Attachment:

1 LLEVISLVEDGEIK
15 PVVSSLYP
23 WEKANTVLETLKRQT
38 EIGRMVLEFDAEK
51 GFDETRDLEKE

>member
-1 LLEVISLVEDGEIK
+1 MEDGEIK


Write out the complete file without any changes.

1 LLEVISLVEDGEIK
15 PVVSSLYP
23 WEKANTVLETLKRQT
38 EIGRMVLEFDAEK
51 GFDETRDLEKE

>member
-1 LLEVISLVEDGEIK
+1 MEDGEIK